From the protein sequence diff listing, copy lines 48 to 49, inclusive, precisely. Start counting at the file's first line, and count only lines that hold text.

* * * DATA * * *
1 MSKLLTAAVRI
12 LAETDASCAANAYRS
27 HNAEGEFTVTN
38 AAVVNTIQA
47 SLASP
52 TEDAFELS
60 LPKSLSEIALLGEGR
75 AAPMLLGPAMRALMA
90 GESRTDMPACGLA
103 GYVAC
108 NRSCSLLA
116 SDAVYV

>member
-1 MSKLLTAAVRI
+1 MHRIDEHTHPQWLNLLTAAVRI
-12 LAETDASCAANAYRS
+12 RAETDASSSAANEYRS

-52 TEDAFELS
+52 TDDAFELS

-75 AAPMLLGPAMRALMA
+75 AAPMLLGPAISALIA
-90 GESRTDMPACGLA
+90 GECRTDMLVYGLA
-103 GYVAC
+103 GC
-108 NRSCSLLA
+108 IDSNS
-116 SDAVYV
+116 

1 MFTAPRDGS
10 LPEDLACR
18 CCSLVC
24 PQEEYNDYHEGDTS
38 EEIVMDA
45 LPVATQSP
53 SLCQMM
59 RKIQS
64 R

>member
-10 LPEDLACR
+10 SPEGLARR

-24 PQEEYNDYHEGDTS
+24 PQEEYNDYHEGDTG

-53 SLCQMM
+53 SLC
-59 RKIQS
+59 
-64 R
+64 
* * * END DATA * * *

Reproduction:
-64 R
+64 